When a trader comes into forex trading, or plans to expand his arsenal of trading tools with Forex, he will inevitably ask himself the question: Which currency pair to choose to trade?
In this article, we will look at the most popular currency pairs and enlist the criteria for choosing the most suitable one for trading.
What is a currency pair?
A currency pair is a quote for two different currencies, it represents the exchange rate and acts as a subject for foreign exchange trading.
The standard quote for a currency pair is:
Base currency / list currency
The process of trading means that the trader is buying or selling the base currency of the listing currency.
Base currency It is the currency on the left – the currency you buy / sell. List currency Is the currency on the right – it expresses the price of the base currency.
Take a look at the EUR / USD currency pair, for example:
- The euro is the euro, the base currency
- The US dollar is the US dollar, the quote currency
- The current exchange rate for the EUR / USD is 1.1270. Which means 1 Euro costs 1.1270 USD.
Forex It is the largest financial market in the world and shows the current dynamics of global trade. It contains a large number of currency pairs – from popular to exotic currency pairs. The most popular currency pairs, which account for the largest volume of global trade, are called the major currencies. These are often used for trading.
Characteristics of major currency pairs
The major Forex currency pairs and the pairs that consist of the most popular currencies in the global economy. Currently, these currencies are the US dollar, the euro, the Japanese yen, the Swiss franc, the British pound, the New Zealand dollar, the Australian dollar, and the Canadian dollar. It would be logical to add the CNH (Chinese yuan) here, but the exchange rate for this currency is controlled by the Chinese central bank, so CNH is not actively trading.
- EUR / USD is the euro against the US dollar. American dollar. This is the most popular currency pair. The trading volume of the currency pair is maximum here, while the spread is small and the volatility is medium. It is most active during the European and US sessions and responds directly to news from the Euro-Zone and the US.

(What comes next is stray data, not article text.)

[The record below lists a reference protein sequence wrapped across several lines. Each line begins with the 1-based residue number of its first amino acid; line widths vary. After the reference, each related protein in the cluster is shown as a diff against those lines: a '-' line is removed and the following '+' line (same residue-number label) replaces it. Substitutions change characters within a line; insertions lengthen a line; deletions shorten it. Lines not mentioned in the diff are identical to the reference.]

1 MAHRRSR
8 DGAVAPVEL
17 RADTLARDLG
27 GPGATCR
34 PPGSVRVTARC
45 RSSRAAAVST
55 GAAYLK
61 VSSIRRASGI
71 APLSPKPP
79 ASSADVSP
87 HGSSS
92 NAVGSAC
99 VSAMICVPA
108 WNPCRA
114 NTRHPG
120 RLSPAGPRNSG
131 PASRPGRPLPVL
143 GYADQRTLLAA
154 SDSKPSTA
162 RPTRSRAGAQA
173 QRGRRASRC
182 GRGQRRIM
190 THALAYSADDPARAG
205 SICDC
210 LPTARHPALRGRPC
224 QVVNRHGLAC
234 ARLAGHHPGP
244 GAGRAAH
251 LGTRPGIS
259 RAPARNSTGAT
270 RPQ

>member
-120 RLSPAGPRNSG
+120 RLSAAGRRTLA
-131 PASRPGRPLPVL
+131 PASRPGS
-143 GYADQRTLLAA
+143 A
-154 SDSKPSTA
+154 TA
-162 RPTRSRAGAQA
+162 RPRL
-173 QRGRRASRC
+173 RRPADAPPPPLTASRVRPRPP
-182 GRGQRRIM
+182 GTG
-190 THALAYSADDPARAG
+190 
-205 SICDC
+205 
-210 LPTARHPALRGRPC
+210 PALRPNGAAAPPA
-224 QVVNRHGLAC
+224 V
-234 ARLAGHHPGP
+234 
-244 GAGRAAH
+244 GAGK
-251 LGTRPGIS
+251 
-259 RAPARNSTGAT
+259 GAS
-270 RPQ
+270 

- USD / CHF is the US dollar vs. Swiss Franc. Often it is against the EUR / USD pair. They move quietly and have a low spread. The Swiss Franc is a safe haven asset, so the pair may depreciate during crises. It is most active during European and American sessions.
- GBP / USD is the British pound against the British pound. American dollar. The currency pair has higher volatility and is very popular with traders. Huge moves of many patterns can appear or shoot false shots close to stop loss. The pound is highly responsive to political events and economic data in Britain. This pair is most active during the European and American sessions.
- USD / JPY is the US dollar vs. Just. The Japanese Yen is a completely exotic currency and can move against all other major pairs. It is a safe haven so this pair is prone to decline during crises and, on the contrary, to rally in times of high stock market dynamics. The couple is most active during the Asian session.
- USD / CAD is the US dollar against the Canadian dollar. CAD is a commodity currency. Its development is linked to the dynamics of oil prices. Oil’s rally is pulling little down, while oil’s decline is pushing it higher. It is more active during the American session.
- The Australian dollar / US dollar and New Zealand dollar / US dollar are the Australian dollar against the US dollar. US dollar and New Zealand vs. American dollar. These currency pairs behave very similarly. Under normal conditions, they would be quiet affected by the price of minerals and milk powder. They are most active during the Asian session.
In addition to the major pairs, traders actively use cross rates (currency pairs without the US dollar):